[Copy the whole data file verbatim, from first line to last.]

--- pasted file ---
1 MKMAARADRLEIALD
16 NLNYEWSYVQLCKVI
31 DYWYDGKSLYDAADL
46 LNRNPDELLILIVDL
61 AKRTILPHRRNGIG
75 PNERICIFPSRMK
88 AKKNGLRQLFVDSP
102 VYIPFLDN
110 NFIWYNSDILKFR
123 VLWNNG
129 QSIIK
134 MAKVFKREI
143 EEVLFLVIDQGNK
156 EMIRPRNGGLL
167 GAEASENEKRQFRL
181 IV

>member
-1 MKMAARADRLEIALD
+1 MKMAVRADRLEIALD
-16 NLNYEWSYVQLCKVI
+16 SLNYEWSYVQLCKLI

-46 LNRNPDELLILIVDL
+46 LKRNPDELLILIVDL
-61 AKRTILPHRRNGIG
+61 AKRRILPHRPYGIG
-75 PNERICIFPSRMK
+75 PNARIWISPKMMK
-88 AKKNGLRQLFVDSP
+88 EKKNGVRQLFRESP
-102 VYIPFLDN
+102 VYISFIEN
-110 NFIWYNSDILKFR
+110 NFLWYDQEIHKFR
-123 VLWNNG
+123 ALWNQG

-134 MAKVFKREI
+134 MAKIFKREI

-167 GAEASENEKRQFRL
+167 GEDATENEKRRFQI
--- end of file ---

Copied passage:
1 MKMAARADRLEIALD
16 NLNYEWSYVQLCKVI
31 DYWYDGKSLYDAADL
46 LNRNPDELLILIVDL
61 AKRTILPHRRNGIG
75 PNERICIFPSRMK
88 AKKNGLRQLFVDSP
102 VYIPFLDN
110 NFIWYNSDILKFR
123 VLWNNG
129 QSIIK
134 MAKVFKREI
143 EEVLFLVIDQGNK
156 EMIRPRNGGLL
167 GAEASENEKRQFRL
181 IV

>member
-1 MKMAARADRLEIALD
+1 MKMAVRADRLEIALD
-16 NLNYEWSYVQLCKVI
+16 SLNYEWSYVQLCKLI

-46 LNRNPDELLILIVDL
+46 LKRNPDELLILIVDL
-61 AKRTILPHRRNGIG
+61 AKRRILPHRPYGIG
-75 PNERICIFPSRMK
+75 PNARIWISPKMMK
-88 AKKNGLRQLFVDSP
+88 EKKNGVRQLFRESP
-102 VYIPFLDN
+102 VYISFIEN
-110 NFIWYNSDILKFR
+110 NFLWYDQEIHKFR
-123 VLWNNG
+123 ALWNQG

-134 MAKVFKREI
+134 MAKIFKREI

-167 GAEASENEKRQFRL
+167 GEDATENEKRRFQI